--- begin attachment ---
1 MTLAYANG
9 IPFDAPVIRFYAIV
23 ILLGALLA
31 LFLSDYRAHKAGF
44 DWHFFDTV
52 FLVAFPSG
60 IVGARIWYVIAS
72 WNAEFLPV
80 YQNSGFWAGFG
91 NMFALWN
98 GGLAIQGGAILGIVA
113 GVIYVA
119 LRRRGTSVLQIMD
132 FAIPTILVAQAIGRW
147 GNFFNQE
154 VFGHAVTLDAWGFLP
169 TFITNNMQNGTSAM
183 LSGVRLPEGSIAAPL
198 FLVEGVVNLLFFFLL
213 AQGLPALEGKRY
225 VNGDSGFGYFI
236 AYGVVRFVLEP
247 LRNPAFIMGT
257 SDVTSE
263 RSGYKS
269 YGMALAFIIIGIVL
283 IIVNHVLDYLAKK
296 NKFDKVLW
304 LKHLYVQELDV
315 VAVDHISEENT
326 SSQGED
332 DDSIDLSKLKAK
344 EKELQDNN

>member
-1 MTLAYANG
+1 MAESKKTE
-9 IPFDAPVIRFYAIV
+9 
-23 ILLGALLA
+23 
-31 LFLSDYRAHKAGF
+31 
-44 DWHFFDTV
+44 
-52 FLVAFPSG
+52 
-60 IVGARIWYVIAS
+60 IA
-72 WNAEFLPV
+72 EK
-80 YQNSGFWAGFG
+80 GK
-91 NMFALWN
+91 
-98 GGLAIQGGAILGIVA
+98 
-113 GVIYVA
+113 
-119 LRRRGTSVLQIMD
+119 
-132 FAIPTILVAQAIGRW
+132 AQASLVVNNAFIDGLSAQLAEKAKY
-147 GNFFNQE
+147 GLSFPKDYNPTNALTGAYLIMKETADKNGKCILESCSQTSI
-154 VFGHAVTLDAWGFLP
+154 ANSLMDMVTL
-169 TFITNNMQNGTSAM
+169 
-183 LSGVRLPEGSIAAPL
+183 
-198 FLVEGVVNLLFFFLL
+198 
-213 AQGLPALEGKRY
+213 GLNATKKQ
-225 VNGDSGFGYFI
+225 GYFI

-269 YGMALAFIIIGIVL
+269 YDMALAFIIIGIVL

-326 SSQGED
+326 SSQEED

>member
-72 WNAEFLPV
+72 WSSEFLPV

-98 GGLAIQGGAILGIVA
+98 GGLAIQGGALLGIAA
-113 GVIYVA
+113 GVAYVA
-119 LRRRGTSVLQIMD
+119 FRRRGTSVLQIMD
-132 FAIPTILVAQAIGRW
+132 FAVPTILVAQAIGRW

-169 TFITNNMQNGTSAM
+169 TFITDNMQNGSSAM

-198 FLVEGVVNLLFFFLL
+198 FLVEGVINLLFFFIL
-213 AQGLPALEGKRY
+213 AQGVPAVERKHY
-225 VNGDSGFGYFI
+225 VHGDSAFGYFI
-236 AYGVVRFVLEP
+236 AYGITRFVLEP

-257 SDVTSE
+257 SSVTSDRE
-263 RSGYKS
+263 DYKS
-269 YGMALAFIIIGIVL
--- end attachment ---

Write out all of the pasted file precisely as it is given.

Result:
1 MTLAYANG
9 IPFDAPVIRFYAIV
23 ILLGALLA
31 LFLSDYRAHKAGF
44 DWHFFDTV
52 FLVAFPSG
60 IVGARIWYVIAS
72 WNAEFLPV
80 YQNSGFWAGFG
91 NMFALWN
98 GGLAIQGGAILGIVA
113 GVIYVA
119 LRRRGTSVLQIMD
132 FAIPTILVAQAIGRW
147 GNFFNQE
154 VFGHAVTLDAWGFLP
169 TFITNNMQNGTSAM
183 LSGVRLPEGSIAAPL
198 FLVEGVVNLLFFFLL
213 AQGLPALEGKRY
225 VNGDSGFGYFI
236 AYGVVRFVLEP
247 LRNPAFIMGT
257 SDVTSE
263 RSGYKS
269 YGMALAFIIIGIVL
283 IIVNHVLDYLAKK
296 NKFDKVLW
304 LKHLYVQELDV
315 VAVDHISEENT
326 SSQGED
332 DDSIDLSKLKAK
344 EKELQDNN

>member
-1 MTLAYANG
+1 MAESKKTE
-9 IPFDAPVIRFYAIV
+9 
-23 ILLGALLA
+23 
-31 LFLSDYRAHKAGF
+31 
-44 DWHFFDTV
+44 
-52 FLVAFPSG
+52 
-60 IVGARIWYVIAS
+60 IA
-72 WNAEFLPV
+72 EK
-80 YQNSGFWAGFG
+80 GK
-91 NMFALWN
+91 
-98 GGLAIQGGAILGIVA
+98 
-113 GVIYVA
+113 
-119 LRRRGTSVLQIMD
+119 
-132 FAIPTILVAQAIGRW
+132 AQASLVVNNAFIDGLSAQLAEKAKY
-147 GNFFNQE
+147 GLSFPKDYNPTNALTGAYLIMKETADKNGKCILESCSQTSI
-154 VFGHAVTLDAWGFLP
+154 ANSLMDMVTL
-169 TFITNNMQNGTSAM
+169 
-183 LSGVRLPEGSIAAPL
+183 
-198 FLVEGVVNLLFFFLL
+198 
-213 AQGLPALEGKRY
+213 GLNATKKQ
-225 VNGDSGFGYFI
+225 GYFI

-269 YGMALAFIIIGIVL
+269 YDMALAFIIIGIVL

-326 SSQGED
+326 SSQEED

>member
-72 WNAEFLPV
+72 WSSEFLPV

-98 GGLAIQGGAILGIVA
+98 GGLAIQGGALLGIAA
-113 GVIYVA
+113 GVAYVA
-119 LRRRGTSVLQIMD
+119 FRRRGTSVLQIMD
-132 FAIPTILVAQAIGRW
+132 FAVPTILVAQAIGRW

-169 TFITNNMQNGTSAM
+169 TFITDNMQNGSSAM

-198 FLVEGVVNLLFFFLL
+198 FLVEGVINLLFFFIL
-213 AQGLPALEGKRY
+213 AQGVPAVERKHY
-225 VNGDSGFGYFI
+225 VHGDSAFGYFI
-236 AYGVVRFVLEP
+236 AYGITRFVLEP

-257 SDVTSE
+257 SSVTSDRE
-263 RSGYKS
+263 DYKS
-269 YGMALAFIIIGIVL